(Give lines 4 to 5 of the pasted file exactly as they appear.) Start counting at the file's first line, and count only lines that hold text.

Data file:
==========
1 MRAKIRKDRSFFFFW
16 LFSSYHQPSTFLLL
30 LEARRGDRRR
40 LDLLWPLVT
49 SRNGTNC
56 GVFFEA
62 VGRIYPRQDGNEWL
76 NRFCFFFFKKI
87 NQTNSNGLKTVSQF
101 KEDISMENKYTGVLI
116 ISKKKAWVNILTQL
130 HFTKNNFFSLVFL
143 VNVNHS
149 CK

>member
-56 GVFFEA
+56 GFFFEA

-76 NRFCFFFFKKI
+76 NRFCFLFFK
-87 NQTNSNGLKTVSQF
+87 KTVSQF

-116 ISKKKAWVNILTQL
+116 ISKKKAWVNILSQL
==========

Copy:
40 LDLLWPLVT
49 SRNGTNC